Here’s the one thing they do have in common: they’re both outsiders. Not the kinds of people you’d expect (or even want) Jesus to heal if you were a good Jew in the first century. And yet Jesus heals them. With his words. With his physical touch. Moved by compassion, Jesus heals them both.
When we see Jesus healing people in the Gospels, it’s for a larger purpose than just that person’s well-being. Jesus heals as a way to give us a sign, a foretaste, of the kingdom of God. It is Jesus way of showing us, in advance, what God will do in all of creation when the kingdom comes in its completion. When “Death will be no more; / Morning and crying and pain will be no more “(Rev.21:4).
This healing won’t come in its completion until Christ returns. But we get a taste of it here and now. Jesus, the Great Physician, touches us all in our place of sin, shame, brokenness and pain. He brings healing to our sin-sick souls, forgiveness of sins. He brings healing to us mentally, physically, emotionally, relationally. Jesus lifts up the centurion as an example of what it looks like to put our faith in his power to heal us, even though we don’t deserve it.
But the power of the Gospel goes further than just our own healing. As those who’ve been healed, we are called as disciples to be agents of healing in the lives of others. Jesus calls us to “see” people—every single person—as an image-bearer of God. And to be moved by compassion— to “suffer with” to the point that we get angry when we see people God loves mistreated, disrespected, forgotten, pushed aside.
And then to act. To reach out, to touch them, to embrace and protect. So that through our compassion and acts of love—they encounter the healing power of the living Christ. I love these words by the 20th century missionary Lesslie Newbigin:
“The whole congregation is called to be a healed and healing fellowship, in which the healing love of God is ever at work to bind up the wounds of its members. And beyond this, the healing work is to spread beyond the congregation into the community around it….Whoever touches the Church—even in the most tenuous fashion, even in the midst of all the bustle and press of our busyness—should find that he has touched the source of healing. The healing that we receive here…is given for the sake of all our neighbors.” (The Good Shepherd, pp.72-3).
The healing we receive here, in Christ, is given for the sake of all our neighbors. Not some…ALL.
It was the worst mass shooting in recent U.S. history. When a man went into an Orlando gay night club, the Pulse, and gunned down 102 people as an act of hate. 49 people died, 53 left wounded. Just 10 minutes south of the night club is Iglesia El Calvario, a Latino Pentecostal mega church.
Moved with compassion, the people of Iglesia El Calvario reached out to the victims and their loved ones by handing out water bottles and donating blood as the death toll climbed from 20 to 30 to 40 and on up. They wept with those who were mourning, and opened up their church for a city-wide vigil to remember the lives of those lost and to pray and provide support.
Gabriel Salguero, the lead pastor, joined his LGBTQ neighbors in relief efforts, including offering prayers in Spanish and English at an 8,000 person event hosted by Equality Florida, a gay advocacy group. He and his ministry staff conducted funerals for the victims and grief counseling and ongoing outreach and support for the LGBTQ community. When local reporters inevitably asked about the tension between an evangelical church and the gay community, Salguero responded, “We’re called to be Christ to everybody, and we’re called to love our neighbor, every neighbor.”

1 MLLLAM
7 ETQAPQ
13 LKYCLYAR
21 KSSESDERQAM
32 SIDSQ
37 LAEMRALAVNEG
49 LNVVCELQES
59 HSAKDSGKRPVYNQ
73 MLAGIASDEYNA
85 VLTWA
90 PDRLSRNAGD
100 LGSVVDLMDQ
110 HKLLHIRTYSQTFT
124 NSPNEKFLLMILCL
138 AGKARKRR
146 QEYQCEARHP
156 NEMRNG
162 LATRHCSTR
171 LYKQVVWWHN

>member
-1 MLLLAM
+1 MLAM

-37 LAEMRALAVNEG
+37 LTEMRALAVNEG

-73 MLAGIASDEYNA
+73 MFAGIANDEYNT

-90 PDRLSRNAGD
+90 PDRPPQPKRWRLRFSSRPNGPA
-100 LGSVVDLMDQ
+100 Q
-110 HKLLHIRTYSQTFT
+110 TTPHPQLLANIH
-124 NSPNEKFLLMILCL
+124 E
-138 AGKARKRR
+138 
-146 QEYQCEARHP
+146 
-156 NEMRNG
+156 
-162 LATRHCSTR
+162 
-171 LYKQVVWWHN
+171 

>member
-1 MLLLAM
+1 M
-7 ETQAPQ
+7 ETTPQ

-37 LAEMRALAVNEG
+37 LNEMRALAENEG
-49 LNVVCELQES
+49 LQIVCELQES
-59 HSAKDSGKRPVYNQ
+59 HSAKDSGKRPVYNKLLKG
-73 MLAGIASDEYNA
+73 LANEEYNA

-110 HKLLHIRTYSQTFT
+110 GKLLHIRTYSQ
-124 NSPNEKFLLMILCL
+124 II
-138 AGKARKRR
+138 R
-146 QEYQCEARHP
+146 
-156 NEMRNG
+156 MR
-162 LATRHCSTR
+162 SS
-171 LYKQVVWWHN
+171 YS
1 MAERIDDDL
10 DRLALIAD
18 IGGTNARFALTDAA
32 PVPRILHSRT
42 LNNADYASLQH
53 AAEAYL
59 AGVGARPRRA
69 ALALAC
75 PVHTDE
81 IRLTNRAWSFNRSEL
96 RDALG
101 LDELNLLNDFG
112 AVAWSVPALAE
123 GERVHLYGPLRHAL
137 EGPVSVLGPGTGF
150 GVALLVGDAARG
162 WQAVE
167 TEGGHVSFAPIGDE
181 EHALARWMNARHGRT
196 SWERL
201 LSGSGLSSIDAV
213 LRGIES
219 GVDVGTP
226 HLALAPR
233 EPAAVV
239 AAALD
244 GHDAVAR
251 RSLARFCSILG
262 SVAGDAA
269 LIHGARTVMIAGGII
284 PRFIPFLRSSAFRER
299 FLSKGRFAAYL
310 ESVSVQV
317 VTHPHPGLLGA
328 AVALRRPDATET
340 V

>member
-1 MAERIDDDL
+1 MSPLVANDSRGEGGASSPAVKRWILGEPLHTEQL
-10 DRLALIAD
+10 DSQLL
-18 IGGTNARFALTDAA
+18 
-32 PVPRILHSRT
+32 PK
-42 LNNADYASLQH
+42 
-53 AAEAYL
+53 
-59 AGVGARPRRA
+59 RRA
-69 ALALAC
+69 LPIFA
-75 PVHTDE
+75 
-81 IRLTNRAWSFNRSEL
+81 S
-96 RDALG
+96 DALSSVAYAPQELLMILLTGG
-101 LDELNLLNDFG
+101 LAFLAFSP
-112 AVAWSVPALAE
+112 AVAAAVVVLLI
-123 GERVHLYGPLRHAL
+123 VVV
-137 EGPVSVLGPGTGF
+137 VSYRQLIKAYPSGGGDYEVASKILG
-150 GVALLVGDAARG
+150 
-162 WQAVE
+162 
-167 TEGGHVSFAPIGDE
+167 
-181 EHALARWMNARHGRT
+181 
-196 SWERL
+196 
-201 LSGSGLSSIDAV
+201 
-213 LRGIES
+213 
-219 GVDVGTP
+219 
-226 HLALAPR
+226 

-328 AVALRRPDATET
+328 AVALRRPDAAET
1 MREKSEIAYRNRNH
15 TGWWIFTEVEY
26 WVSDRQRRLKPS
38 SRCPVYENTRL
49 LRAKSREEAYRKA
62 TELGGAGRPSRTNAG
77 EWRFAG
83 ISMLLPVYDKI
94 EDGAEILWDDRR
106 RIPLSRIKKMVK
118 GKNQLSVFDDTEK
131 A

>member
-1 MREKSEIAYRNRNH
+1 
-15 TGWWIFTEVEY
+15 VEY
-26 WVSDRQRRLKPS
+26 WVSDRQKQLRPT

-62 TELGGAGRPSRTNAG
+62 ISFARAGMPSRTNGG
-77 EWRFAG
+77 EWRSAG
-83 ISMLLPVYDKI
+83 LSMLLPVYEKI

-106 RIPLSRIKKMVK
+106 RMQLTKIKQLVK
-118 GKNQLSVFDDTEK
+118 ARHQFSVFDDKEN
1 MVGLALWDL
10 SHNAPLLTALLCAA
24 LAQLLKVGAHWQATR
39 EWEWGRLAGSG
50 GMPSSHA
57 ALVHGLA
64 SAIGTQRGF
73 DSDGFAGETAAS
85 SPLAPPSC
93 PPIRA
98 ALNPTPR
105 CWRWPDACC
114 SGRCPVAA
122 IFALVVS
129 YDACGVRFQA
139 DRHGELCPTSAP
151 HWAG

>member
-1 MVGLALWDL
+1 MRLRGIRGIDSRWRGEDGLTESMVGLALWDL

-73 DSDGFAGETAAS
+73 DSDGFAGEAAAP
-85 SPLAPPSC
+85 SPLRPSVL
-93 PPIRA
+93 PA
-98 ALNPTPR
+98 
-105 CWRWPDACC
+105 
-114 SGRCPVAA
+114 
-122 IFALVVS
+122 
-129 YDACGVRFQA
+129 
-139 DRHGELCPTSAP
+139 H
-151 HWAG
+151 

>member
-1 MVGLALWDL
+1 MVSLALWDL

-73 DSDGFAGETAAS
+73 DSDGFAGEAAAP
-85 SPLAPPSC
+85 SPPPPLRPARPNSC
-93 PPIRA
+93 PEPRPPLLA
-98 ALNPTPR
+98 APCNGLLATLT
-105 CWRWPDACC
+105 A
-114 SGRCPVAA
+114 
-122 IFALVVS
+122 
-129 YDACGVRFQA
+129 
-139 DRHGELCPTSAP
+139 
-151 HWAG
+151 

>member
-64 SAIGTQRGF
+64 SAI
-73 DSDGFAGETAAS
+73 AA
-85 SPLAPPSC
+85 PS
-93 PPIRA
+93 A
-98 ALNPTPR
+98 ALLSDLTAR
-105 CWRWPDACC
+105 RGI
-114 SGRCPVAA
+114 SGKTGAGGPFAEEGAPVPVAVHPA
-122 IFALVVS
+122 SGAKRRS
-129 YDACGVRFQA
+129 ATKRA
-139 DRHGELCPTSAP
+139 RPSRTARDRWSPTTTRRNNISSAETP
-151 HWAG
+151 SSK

In an interview with Christianity Today, Pastor Salguero said this: “There were a lot of tears on every side. If we’ve learned anything it’s that no matter what our disagreements are, God calls us to love our neighbor and to be Jesus and to mourn with those who mourn….We believe in prayer, and we believe the church needs to be a healing presence….A lot of things can divide this nation around politics and ideology, and we are ministers of reconciliation. That doesn’t mean we don’t have disagreements. It doesn’t mean we don’t have convictions. But at the end of the day…[it’s about] our capacity to love our neighbors and for the church to be Jesus—not just to preach Jesus but be Jesus to the hurting and suffering. Nobody cares if you’re a large church pastor, small church pastor, or a parishioner; if you speak English, Spanish or French; if you’re black or white; all of us were just trying to heal the city.”
What if the world saw the church in this way? What if our community saw Fellowship Church in this way? As a “healed and healing fellowship”-- a place of healing for all people, for our city, for our nation, for all the nations? A place that not only preaches Jesus but acts like Jesus to those hurting and suffering?
We’re going to create some space this morning to seek Christ’s healing presence…for ourselves…our neighbors…our community…our nation…and our world.
There will be several stations around the sanctuary where elders and pastors will be standing by to offer prayers of healing with oil. You may come and receive prayer on your own behalf, for whatever healing you stand in need of. You also may come on behalf of someone else and “stand in” as their representative. You are welcome to share with the person praying over you specifics, or you can just ask for general prayers and keep it between you and God. If you don’t want oil on your head, you can put it on the back of your hand, or just say “pass” altogether.
Jesus is Lord even over sickness and death. Whatever our pain, whatever our sorrow and heartache, whatever divides and injures, there is One, a Wounded Healer, a Great Physician, who says to us, and through us to the world: “Do not weep. Come to me. Rise, be made well.”
In the name of the Father, the Son and the Holy Spirit. Amen.